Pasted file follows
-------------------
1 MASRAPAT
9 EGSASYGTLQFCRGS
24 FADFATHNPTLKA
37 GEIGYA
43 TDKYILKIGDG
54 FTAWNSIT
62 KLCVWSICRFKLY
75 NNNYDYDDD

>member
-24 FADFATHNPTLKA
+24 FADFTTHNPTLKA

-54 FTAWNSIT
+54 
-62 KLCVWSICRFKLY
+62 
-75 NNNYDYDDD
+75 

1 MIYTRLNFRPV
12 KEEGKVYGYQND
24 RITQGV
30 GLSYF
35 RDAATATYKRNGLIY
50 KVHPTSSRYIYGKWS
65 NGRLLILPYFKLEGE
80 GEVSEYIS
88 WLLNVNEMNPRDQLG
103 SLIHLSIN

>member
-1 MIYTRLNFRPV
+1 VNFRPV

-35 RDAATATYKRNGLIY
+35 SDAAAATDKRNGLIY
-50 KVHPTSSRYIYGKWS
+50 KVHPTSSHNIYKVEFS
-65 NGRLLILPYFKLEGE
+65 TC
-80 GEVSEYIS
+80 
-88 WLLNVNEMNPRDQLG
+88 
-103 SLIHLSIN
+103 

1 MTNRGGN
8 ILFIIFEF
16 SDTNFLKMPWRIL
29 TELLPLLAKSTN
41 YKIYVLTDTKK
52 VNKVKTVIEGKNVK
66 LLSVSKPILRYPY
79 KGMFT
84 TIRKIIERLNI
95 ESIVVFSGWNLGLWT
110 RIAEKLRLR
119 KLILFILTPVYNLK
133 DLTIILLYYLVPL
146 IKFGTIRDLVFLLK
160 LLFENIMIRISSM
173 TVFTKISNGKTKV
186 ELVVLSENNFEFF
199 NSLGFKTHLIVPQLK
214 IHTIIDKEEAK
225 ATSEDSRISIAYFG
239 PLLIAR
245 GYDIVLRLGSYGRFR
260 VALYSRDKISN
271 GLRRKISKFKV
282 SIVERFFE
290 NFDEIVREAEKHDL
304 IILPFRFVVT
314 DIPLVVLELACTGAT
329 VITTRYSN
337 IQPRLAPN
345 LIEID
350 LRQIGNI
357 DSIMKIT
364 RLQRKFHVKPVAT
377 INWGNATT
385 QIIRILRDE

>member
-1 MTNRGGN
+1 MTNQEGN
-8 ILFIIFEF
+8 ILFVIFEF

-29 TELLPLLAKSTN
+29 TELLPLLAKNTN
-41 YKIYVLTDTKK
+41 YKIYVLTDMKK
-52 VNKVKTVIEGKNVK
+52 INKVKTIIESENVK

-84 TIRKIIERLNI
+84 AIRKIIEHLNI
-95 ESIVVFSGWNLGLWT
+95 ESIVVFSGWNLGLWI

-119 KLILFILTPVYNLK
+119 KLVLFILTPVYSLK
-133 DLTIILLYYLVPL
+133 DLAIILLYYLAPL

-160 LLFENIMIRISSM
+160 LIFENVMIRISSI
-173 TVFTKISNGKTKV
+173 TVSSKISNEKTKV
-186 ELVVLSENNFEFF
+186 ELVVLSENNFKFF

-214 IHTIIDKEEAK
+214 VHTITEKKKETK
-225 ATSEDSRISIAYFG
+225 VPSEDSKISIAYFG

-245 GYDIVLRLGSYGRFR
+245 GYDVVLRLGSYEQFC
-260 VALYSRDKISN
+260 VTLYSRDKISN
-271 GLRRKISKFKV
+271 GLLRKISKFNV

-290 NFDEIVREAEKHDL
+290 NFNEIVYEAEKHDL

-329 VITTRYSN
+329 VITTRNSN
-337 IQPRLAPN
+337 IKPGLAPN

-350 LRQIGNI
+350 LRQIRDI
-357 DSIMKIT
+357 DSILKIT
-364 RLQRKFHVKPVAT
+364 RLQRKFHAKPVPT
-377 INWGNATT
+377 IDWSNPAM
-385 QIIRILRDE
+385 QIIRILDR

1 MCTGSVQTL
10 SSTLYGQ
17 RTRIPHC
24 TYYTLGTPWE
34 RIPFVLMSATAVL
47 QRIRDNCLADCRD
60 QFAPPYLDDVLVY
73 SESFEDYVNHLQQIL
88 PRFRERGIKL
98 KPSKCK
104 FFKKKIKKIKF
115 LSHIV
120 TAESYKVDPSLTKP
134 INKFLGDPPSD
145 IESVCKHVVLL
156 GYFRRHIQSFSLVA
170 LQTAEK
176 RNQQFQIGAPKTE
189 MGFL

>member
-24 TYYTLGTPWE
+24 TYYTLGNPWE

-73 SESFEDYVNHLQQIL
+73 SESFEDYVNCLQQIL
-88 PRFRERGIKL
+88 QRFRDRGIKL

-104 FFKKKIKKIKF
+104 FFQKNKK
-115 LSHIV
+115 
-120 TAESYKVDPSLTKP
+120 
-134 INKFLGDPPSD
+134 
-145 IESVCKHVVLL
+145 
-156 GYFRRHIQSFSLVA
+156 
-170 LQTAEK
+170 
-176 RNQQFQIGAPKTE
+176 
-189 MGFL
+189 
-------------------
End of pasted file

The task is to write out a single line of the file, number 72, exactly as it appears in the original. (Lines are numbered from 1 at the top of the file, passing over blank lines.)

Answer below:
337 IQPRLAPN